NEWTON, MA | July 2, 2010
Funded by the U.S. Department of Education’s Institute for Education Sciences (IES), researchers from Education Development Center, Inc. (EDC), will collaborate on a new $13.6 million national center to identify what makes some large urban high schools effective and then transfer those practices to less-effective schools. Other partners in the five-year initiative include Vanderbilt University, the University of Wisconsin-Madison, and Florida State University.
The Developing Effective Schools Center, to be located at Vanderbilt’s Peabody College, will identify practices and policies that make some high schools more successful than others at improving outcomes for low-income and minority students. Once researchers identify these effective practices, they will develop ways to transfer them to other schools in the same systems. The center will work with district leaders and teachers in the Dallas (Texas) Independent School District and Broward County (Florida) Public Schools.
“We will be paying close attention to the districts, schools, and classrooms where effective practices are in place,” said Cheryl King, who will lead EDC’s research team, which also includes colleagues Maria-Paz B. Avery and Barbara Miller. “The new center offers a promising opportunity for researchers, program developers, and school and district practitioners to work together to improve student achievement.”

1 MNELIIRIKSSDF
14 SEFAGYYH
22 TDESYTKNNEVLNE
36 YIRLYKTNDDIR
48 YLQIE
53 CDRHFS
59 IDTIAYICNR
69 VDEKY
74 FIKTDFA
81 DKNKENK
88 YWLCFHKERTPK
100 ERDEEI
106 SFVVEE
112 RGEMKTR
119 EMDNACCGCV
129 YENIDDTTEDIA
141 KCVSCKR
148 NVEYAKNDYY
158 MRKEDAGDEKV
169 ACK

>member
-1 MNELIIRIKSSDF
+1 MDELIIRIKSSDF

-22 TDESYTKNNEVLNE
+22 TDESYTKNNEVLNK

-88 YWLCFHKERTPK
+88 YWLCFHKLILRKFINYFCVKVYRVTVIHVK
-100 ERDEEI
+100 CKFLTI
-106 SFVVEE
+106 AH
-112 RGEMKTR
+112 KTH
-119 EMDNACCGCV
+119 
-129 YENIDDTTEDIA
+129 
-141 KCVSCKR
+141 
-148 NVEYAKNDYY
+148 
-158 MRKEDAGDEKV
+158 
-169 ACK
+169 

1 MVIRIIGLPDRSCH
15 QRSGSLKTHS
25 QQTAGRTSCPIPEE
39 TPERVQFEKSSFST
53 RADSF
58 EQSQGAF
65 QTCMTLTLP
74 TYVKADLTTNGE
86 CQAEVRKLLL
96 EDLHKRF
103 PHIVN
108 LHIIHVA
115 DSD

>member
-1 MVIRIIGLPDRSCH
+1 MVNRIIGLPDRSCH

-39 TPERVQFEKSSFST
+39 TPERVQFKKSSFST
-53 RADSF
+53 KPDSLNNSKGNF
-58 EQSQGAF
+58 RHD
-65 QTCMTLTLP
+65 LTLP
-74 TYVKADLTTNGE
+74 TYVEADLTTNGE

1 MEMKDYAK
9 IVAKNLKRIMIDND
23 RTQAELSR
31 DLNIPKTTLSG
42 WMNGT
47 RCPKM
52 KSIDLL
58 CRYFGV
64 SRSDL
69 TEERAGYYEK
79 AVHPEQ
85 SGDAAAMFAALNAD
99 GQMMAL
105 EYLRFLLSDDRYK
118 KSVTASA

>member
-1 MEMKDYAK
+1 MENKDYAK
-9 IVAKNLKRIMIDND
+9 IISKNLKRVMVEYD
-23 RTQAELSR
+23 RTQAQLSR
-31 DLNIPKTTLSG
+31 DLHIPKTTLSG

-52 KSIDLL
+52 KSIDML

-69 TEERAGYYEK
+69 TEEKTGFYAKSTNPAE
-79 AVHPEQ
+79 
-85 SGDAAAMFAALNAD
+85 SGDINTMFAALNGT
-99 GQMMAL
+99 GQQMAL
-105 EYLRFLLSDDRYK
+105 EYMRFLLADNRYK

The center will focus specifically on effective programs to improve student achievement in English/language arts, mathematics, and science; reduce the likelihood that students will drop out before graduation; and increase enrollment in advanced courses among traditionally low-performing students.
Researchers will use a combination of interviews, surveys, and observations to uncover what effective high schools are doing that contribute to their success. They then will collaborate with district leaders and participants from both the effective and less effective high schools on implementing these successful practices.
“EDC’s partnership with Vanderbilt and the award from IES are strong acknowledgement of our longstanding expertise working to understand how district and school leaders support learning,” said Joanne Brady, senior vice president and director of EDC’s Learning and Teaching Division. “It is immensely gratifying to collaborate with our colleagues at Peabody College and the other partners on this critical research and development effort.”
Thomas Smith, associate professor of public policy and education at Vanderbilt, will serve as principal investigator and director of the new center.
Education Development Center, Inc. (EDC), is a global nonprofit organization that develops, delivers, and evaluates innovative programs to solve some of the world’s most urgent challenges in education, health, and economic development. EDC conducts more than 350 projects in 35 countries. Visit www.edc.org.